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Conference Paper: Optical time-stretch microscopy enabled by free-space angular-chirp-enhanced delay

TitleOptical time-stretch microscopy enabled by free-space angular-chirp-enhanced delay
Authors
Issue Date2017
PublisherSPIE - International Society for Optical Engineering. The Journal's web site is located at http://spie.org/x1848.xml?WT.svl=mddp2
Citation
SPIE BiOS: High-Speed Biomedical Imaging and Spectroscopy: Toward Big Data Instrumentation and Management II, San Francisco, California, USA, 28 January - 2 February 2017. In Proceedings of SPIE, 2017, v. 10076, article no. 1007611 How to Cite?
AbstractOptical time-stretch microscopy enables cellular images captured at tens of MHz line-scan rate and becomes a potential tool for ultrafast dynamics monitoring and high throughput screening in scientific and biomedical applications. In time-stretch microscopy, to achieve the fast line-scan rate, optical fibers are used as the pulse-stretching device that maps the spectrum of a light pulse to a temporal waveform for fast digitization. Consequently, existing time-stretch microscopy is limited to work at telecom windows (e.g. 1550 nm) where optical fiber has significant pulse-stretching and small loss. This limitation circumscribes the potential application of time-stretch microscopy. Here we present a new optical time-stretch imaging modality by exploiting a novel pulse-stretching technique, free-space angular-chirp-enhanced delay (FACED), which has three benefits: (1) Pulse-stretching in FACED generates substantial, reconfigurable temporal dispersion in free-space with low intrinsic loss at visible wavelengths; (2) Pulse-stretching in FACED inherently provides an ultrafast all-optical laser-beam scanning mechanism for time-stretch imaging. (3) Pulse-stretching in FACED can be wavelength-invariant, which enables time-stretch microscopy implemented without spectral-encoding. Using FACED, we demonstrate optical time-stretch microscopy with visible light (~700 nm). Compared to the prior work, bright-field time-stretch images captured show superior contrast and resolution, and can be effectively colorized to generate color time-stretch images. More prominently, accessing the visible spectrum regime, we demonstrate that FACED enables ultrafast fluorescence time-stretch microscopy. Our results suggest FACED could unleash a wider scope of applications that were once forbidden with the fiber based time-stretch imaging techniques.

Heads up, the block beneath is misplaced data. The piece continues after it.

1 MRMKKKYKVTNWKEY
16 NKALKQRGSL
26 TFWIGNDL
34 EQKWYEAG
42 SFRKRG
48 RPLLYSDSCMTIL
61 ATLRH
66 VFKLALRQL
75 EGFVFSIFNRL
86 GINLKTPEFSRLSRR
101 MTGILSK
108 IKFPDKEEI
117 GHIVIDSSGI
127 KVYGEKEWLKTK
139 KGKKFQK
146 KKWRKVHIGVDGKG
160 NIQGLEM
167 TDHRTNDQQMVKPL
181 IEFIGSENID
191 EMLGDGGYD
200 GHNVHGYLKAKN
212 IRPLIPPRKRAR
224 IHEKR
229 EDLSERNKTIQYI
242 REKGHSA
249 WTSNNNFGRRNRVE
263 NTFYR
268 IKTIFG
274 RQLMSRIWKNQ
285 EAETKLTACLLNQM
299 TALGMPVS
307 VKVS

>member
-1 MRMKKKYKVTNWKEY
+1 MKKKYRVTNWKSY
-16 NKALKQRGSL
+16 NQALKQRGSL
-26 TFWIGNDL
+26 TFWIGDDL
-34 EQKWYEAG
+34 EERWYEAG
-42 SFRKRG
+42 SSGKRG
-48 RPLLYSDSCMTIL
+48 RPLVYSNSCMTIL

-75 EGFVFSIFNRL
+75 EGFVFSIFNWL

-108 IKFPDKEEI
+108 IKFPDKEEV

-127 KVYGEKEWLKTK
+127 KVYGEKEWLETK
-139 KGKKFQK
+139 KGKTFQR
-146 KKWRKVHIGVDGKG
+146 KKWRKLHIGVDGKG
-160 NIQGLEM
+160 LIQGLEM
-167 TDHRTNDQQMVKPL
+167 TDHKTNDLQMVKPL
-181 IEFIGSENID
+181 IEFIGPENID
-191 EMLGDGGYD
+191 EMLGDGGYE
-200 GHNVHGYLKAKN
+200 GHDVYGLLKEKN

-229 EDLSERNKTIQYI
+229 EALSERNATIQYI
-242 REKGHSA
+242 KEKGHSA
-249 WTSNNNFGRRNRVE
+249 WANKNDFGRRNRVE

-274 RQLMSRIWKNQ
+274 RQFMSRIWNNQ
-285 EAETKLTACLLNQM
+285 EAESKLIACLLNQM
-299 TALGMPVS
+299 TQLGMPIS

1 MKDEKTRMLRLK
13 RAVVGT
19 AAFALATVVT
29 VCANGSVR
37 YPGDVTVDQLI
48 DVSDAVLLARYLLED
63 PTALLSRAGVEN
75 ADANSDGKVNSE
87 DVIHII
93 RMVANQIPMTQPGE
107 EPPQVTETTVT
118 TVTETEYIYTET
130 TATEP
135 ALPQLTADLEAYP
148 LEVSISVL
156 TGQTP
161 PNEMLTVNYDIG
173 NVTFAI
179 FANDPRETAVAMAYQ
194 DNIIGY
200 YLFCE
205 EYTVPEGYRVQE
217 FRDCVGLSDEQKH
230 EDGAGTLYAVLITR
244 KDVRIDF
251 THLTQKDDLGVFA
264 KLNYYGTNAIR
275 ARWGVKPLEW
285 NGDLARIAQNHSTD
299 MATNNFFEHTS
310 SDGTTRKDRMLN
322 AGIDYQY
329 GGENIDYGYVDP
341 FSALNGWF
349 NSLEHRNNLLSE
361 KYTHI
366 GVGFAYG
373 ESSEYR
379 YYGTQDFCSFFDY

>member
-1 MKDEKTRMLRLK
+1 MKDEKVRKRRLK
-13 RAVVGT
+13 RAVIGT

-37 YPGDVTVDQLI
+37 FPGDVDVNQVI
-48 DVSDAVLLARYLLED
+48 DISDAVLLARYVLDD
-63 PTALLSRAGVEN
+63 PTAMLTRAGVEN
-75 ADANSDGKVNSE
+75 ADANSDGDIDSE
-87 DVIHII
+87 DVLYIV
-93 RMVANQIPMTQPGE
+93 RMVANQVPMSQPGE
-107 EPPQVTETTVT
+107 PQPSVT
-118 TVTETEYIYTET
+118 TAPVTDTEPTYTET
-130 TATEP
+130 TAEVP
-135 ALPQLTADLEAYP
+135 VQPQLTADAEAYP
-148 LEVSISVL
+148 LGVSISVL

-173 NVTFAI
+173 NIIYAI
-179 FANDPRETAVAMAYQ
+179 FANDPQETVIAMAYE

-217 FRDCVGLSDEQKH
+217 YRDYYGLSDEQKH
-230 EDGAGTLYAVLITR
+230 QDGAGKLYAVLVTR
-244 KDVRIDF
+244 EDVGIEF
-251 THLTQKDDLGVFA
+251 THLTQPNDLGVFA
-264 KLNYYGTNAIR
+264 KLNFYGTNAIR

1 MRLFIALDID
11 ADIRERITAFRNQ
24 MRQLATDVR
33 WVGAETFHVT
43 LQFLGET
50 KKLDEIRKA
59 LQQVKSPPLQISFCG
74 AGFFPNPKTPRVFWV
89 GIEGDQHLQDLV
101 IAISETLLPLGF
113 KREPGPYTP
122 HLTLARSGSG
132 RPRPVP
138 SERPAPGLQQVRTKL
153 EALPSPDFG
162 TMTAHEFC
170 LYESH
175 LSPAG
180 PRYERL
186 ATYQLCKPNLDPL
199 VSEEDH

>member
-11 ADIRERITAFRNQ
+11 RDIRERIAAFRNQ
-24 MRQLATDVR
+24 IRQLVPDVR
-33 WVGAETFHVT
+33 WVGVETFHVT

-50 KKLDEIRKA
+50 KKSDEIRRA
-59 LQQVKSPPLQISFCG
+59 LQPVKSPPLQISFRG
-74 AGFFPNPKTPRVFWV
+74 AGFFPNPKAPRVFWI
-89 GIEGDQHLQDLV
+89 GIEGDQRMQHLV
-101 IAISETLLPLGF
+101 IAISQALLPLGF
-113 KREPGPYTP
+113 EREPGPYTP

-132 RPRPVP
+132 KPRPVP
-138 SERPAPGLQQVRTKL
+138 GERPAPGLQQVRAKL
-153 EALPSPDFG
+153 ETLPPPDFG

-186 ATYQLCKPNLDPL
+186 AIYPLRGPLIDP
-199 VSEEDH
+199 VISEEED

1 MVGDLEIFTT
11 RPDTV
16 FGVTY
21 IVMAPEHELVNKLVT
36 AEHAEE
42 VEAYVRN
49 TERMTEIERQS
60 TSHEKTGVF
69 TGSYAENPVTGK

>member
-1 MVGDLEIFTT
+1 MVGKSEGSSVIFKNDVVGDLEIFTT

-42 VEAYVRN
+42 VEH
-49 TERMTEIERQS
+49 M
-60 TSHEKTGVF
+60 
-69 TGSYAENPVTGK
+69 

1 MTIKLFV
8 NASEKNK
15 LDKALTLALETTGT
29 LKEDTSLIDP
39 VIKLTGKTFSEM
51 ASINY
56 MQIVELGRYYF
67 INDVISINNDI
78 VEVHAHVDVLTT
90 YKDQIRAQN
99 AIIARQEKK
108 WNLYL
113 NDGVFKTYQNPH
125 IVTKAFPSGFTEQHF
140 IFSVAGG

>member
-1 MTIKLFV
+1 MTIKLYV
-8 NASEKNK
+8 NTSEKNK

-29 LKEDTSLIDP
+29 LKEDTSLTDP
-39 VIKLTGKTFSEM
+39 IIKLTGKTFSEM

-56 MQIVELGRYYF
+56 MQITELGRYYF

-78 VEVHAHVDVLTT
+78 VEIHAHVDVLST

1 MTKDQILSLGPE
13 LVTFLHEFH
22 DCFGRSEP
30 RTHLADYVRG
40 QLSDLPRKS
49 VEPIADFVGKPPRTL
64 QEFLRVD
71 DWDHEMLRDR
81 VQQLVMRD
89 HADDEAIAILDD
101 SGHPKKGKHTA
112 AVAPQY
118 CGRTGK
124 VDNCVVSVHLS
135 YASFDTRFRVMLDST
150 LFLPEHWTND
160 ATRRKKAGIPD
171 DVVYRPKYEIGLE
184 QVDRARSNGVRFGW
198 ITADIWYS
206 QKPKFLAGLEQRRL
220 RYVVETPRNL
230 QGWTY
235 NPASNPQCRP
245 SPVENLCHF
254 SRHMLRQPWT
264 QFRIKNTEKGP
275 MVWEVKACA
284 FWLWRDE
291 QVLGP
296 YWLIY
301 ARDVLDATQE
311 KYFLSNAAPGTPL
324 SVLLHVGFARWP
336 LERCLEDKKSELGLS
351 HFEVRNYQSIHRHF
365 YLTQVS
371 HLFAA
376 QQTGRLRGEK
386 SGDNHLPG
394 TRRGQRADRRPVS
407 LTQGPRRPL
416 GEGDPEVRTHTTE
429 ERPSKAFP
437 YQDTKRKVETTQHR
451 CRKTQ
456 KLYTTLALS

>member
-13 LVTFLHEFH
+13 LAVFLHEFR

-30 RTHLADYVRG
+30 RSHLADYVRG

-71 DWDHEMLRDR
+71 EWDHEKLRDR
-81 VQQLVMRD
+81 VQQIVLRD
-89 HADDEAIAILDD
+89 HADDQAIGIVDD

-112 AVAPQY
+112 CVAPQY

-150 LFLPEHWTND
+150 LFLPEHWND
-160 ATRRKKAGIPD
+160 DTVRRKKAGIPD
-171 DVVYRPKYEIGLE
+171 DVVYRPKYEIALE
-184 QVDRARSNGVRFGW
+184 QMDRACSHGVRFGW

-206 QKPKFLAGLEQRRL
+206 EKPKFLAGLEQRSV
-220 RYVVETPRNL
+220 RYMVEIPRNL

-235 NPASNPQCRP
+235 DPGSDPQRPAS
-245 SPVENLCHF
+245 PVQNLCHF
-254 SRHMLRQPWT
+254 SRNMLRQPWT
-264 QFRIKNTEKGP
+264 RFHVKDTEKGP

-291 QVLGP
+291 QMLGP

DescriptionConference presentation recording
Persistent Identifierhttp://hdl.handle.net/10722/243310
ISSN

 

DC FieldValueLanguage
dc.contributor.authorWu, J-
dc.contributor.authorXu, Y-
dc.contributor.authorLau, AKS-
dc.contributor.authorTang, AHL-
dc.contributor.authorChan, ACS-
dc.contributor.authorWong, KKY-
dc.contributor.authorTsia, KKM-
dc.date.accessioned2017-08-25T02:53:07Z-
dc.date.available2017-08-25T02:53:07Z-
dc.date.issued2017-